It’s that time where the season is changing. Along with rising temperatures comes a rising energy bill. Where is all that air conditioning going? The most likely culprit would be out the window. Unless you’ve upgraded your home lately, you have old and energy deficient windows. If you’re looking to combat rising electricity bills, considering a window replacement is one of the first steps you should take.

What about the Pane?

Windows come in all varying degrees of thickness. Most homes were built with single-pane windows. These windows consisted of little to no insulation from the outside elements. In the winter, the windows may get frost on the inside depending on how low the temps dip. Conversely, in the summer, the intense heat has been known to warp the glass. When it comes to shopping for windows, you want to go at least double-paned or higher. The thicker the glass, the better the window will be at keeping cool in the summer and warm in the winter. It will also prevent a better sound and pollen barrier.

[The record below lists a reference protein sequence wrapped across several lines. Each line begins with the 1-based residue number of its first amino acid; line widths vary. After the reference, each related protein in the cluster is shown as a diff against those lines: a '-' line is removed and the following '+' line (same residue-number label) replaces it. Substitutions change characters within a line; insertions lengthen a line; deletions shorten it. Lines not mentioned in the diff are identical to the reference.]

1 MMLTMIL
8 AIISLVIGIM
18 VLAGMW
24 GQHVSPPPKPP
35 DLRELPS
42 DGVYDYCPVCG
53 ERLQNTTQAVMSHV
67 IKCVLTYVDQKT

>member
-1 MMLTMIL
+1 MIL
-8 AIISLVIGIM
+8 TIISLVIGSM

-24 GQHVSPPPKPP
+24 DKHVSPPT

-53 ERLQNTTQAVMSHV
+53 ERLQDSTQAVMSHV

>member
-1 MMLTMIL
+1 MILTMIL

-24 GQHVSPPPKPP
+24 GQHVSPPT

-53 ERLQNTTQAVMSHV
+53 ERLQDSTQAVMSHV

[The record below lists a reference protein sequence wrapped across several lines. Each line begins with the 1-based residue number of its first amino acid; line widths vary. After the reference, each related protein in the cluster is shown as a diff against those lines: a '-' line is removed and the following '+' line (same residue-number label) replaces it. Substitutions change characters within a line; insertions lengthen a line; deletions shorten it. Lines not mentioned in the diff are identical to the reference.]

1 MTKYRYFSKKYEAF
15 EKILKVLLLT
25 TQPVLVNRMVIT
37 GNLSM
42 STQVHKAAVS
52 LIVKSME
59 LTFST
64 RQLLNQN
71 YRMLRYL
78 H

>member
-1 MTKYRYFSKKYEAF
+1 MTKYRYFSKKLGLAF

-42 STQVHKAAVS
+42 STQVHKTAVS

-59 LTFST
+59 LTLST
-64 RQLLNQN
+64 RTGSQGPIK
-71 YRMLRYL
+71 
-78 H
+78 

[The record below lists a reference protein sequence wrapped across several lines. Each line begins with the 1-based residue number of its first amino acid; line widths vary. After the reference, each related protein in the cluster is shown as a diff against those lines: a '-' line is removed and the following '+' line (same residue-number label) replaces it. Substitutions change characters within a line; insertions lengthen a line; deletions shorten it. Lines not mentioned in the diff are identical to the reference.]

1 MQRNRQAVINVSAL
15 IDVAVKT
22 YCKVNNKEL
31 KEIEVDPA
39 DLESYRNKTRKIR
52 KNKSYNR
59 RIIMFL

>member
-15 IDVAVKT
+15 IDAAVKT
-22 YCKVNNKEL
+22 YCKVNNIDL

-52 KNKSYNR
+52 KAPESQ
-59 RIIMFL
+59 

What about Wind?

If you live in the south, you know all about hurricane season. From June 1st through November 30th, the local weatherman spends a bulk of his time studying the tropics. If you live in a hurricane-prone area, impact-resistant windows may be something worth investing in. Before a hurricane, the news is filled with scenes of people using plywood to keep flying debris from breaching windows. What if you just had impact-resistant windows? This is a product worth investing in, as plywood doesn’t allow for much airflow and obviously, it makes your house very stale and dark.

No matter what product you wind up going with, know that you will yield a high return on your investment. This will happen in the form of energy cost-savings as well as added equity to your home. As always, before attempting any home improvement project, you should consult with a professional. Door replacement and window replacement is a key to keeping your money flowing in, not out.

Articles Don’t Let Your Money Fly out the Window